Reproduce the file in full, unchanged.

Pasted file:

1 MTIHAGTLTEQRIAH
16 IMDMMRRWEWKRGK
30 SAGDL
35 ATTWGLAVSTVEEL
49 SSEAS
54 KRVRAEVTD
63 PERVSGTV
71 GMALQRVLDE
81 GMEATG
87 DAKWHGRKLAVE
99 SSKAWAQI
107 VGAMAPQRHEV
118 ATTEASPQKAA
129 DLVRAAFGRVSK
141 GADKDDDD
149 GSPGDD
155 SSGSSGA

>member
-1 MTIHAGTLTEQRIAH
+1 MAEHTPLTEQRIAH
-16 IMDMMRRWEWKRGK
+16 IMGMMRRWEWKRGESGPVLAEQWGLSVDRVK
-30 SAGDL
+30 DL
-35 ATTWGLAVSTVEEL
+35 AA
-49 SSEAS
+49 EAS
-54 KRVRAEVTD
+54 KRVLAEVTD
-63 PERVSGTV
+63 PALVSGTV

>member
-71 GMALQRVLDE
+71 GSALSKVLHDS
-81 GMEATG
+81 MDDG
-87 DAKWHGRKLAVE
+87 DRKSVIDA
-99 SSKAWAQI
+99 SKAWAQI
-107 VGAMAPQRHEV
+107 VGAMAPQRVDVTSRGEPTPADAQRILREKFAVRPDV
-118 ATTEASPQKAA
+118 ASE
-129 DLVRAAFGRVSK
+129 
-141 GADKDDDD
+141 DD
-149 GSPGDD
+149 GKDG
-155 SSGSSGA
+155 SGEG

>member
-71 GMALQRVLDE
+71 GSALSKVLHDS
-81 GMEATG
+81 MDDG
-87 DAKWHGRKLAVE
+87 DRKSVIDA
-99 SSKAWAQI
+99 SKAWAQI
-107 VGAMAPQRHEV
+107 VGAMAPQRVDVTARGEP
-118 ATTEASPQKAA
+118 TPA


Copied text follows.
1 MTIHAGTLTEQRIAH
16 IMDMMRRWEWKRGK
30 SAGDL
35 ATTWGLAVSTVEEL
49 SSEAS
54 KRVRAEVTD
63 PERVSGTV
71 GMALQRVLDE
81 GMEATG
87 DAKWHGRKLAVE
99 SSKAWAQI
107 VGAMAPQRHEV
118 ATTEASPQKAA
129 DLVRAAFGRVSK
141 GADKDDDD
149 GSPGDD
155 SSGSSGA

>member
-1 MTIHAGTLTEQRIAH
+1 MAEHTPLTEQRIAH
-16 IMDMMRRWEWKRGK
+16 IMGMMRRWEWKRGESGPVLAEQWGLSVDRVK
-30 SAGDL
+30 DL
-35 ATTWGLAVSTVEEL
+35 AA
-49 SSEAS
+49 EAS
-54 KRVRAEVTD
+54 KRVLAEVTD
-63 PERVSGTV
+63 PALVSGTV

>member
-71 GMALQRVLDE
+71 GSALSKVLHDS
-81 GMEATG
+81 MDDG
-87 DAKWHGRKLAVE
+87 DRKSVIDA
-99 SSKAWAQI
+99 SKAWAQI
-107 VGAMAPQRHEV
+107 VGAMAPQRVDVTSRGEPTPADAQRILREKFAVRPDV
-118 ATTEASPQKAA
+118 ASE
-129 DLVRAAFGRVSK
+129 
-141 GADKDDDD
+141 DD
-149 GSPGDD
+149 GKDG
-155 SSGSSGA
+155 SGEG

>member
-71 GMALQRVLDE
+71 GSALSKVLHDS
-81 GMEATG
+81 MDDG
-87 DAKWHGRKLAVE
+87 DRKSVIDA
-99 SSKAWAQI
+99 SKAWAQI
-107 VGAMAPQRHEV
+107 VGAMAPQRVDVTARGEP
-118 ATTEASPQKAA
+118 TPA